On the one hand, it is possible that moving to democratic countries exposes migrants to more democratic ideals, and hence support candidates who engender such principles.

On the other hand, it could be the case that certain countries attract specific types of migrants largely due to immigration policies and job opportunities. In the case of the Philippines, countries in the Middle East and Asia (particularly Hong Kong) have greater demand for low-skilled workers (e.g., domestic work).

While the two mechanisms are likely at play in the Philippine case, the findings above might also reflect the broader trend towards authoritarianism and democratic backsliding, as evidenced by the migrant support for Aquino in 2010 and for Duterte and Marcos, Jr. in 2016 and 2022, respectively.

Ultimately, better analysis would be possible with more disaggregated data: election results from 2004 onwards for each country of residence, and migrant characteristics for each host country across time. While migrants are rarely pivotal to the result, studying their voting behavior can be illuminating, not just of their political preferences, but the potential impact of their migration experience as well.

This article asks more questions than it aims to answer: 1.) What explains OFWs’ stronger support for the winning candidate? 2.) Can OFWs influence their families back home to vote for their chosen candidates? 3.) Why is diaspora turnout lower than the domestic turnout despite the special 30-day window, and, 4.) Can OFWs’ turnout improve in the future and their votes prove pivotal to upcoming Philippine elections?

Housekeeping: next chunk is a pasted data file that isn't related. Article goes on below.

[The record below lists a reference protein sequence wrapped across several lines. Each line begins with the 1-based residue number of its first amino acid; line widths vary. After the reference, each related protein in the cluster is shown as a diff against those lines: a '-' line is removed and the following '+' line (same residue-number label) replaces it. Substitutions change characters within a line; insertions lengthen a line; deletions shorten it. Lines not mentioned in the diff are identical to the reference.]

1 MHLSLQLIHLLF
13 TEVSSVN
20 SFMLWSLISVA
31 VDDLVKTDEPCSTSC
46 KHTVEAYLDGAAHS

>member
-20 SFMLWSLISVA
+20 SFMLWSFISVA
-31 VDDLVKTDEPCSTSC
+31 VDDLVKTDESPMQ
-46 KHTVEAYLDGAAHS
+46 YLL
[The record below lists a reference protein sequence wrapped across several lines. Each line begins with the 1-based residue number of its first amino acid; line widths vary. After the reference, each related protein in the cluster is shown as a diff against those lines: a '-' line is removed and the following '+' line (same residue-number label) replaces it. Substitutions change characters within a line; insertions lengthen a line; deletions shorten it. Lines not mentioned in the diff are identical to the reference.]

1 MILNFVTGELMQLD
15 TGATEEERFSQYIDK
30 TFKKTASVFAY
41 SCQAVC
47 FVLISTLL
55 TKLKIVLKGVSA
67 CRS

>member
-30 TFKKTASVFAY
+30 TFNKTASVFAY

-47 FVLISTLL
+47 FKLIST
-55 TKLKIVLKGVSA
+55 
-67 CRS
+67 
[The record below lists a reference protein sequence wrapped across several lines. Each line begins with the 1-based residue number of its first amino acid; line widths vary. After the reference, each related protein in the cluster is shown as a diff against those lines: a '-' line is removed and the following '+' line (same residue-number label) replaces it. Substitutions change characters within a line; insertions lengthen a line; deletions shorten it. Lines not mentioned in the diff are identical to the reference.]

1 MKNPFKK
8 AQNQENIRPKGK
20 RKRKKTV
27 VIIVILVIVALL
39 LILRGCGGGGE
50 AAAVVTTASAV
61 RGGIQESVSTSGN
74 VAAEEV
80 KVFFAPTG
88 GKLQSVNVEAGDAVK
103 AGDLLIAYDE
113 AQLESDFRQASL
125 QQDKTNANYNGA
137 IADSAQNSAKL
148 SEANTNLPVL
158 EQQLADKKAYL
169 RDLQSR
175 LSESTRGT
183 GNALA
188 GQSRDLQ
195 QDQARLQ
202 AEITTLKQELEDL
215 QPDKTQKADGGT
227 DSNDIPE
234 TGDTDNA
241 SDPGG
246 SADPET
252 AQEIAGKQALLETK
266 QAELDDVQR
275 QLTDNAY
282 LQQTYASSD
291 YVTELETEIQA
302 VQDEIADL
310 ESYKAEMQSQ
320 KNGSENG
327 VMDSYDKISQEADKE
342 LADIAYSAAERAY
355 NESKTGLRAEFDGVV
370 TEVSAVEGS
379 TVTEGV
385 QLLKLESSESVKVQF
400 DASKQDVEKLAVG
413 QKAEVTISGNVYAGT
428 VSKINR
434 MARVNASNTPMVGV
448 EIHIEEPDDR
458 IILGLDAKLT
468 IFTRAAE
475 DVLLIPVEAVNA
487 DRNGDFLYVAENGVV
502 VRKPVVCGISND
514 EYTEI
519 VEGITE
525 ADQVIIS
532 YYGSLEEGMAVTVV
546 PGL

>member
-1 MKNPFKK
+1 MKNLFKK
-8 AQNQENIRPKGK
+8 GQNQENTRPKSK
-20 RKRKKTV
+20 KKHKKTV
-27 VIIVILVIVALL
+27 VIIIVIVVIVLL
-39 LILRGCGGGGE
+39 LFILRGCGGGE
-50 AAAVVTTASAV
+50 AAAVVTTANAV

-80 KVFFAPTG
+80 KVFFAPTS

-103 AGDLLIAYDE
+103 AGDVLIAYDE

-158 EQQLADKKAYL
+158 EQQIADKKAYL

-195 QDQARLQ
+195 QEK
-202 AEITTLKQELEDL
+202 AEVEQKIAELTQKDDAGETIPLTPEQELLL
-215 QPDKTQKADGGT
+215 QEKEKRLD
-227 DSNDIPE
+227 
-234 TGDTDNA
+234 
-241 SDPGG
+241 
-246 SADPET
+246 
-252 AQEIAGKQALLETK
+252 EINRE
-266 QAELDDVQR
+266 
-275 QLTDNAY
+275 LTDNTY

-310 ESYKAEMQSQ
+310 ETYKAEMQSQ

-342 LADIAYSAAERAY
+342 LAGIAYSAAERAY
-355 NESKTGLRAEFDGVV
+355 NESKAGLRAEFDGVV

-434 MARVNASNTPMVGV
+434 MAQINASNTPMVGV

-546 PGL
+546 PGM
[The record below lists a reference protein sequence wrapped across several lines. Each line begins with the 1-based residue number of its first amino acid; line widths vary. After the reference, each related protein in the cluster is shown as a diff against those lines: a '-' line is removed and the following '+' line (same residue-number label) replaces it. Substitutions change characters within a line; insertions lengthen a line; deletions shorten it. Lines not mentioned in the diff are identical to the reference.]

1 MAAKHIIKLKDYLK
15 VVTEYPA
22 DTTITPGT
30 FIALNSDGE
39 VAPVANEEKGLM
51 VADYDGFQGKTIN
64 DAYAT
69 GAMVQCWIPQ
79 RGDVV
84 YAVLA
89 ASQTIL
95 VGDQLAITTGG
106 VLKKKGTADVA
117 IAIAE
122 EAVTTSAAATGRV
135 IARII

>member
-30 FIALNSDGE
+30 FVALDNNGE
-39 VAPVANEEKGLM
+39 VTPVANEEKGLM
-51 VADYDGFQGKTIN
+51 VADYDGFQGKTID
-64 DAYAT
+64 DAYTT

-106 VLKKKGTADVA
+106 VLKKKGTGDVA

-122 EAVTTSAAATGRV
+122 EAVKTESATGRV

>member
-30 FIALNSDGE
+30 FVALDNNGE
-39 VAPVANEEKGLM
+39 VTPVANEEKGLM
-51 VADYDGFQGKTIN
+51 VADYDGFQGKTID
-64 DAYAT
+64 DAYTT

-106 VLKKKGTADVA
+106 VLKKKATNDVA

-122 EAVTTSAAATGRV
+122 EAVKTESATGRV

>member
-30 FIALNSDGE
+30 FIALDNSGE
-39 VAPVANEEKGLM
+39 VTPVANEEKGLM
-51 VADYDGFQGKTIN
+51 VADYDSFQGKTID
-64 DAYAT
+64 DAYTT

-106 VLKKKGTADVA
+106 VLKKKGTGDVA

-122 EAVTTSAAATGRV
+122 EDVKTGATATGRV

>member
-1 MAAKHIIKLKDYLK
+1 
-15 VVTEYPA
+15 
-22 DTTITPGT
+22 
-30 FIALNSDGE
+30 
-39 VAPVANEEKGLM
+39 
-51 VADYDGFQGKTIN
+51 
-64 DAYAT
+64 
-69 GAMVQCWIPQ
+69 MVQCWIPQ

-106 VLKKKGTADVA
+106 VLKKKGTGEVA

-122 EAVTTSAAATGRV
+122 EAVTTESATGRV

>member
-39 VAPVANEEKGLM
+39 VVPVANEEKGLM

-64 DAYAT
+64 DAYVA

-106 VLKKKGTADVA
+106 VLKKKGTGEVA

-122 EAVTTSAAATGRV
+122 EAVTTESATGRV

1 The Survey of Overseas Filipinos found that the number of Filipino migrant workers decreased by 18.6% from 2019 to 2020, mostly attributable to the COVID-19 pandemic.

2 In contrast, Filipinos at home are less likely to be low-skilled: 25.6% in elementary occupations, 19.6% in service and sales, and 7.9% in plant and machine operations. A larger proportion is high-skilled: 15% of domestic Filipinos are managers and professionals, while this figure is only 9.7% for Filipino migrants.

3 The reason behind his rise is beyond the scope of this article, although pundits claim that social media played a central role.

4 Compared to the historical diaspora turnout of 27% in 2010 and 65% in 2004, domestic turnout has been consistently high, ranging from 73-82% in the past decades.

5 In 2010, regional vote shares suggested the opposite: voters from Europe and the Americas gave Aquino stronger support (61-63%), while those from the Middle East, North Africa and Asia Pacific supported him less (51-58%). Due to lack of data, only regional-level shares are available for 2010, and only the diaspora aggregate share is available for 2004. We use the latest available Polity score data for the Philippines, 2018 for 2022.

Laurence Go is a senior fellow of Action for Economic Reforms and leads its program on data-driven development (3D).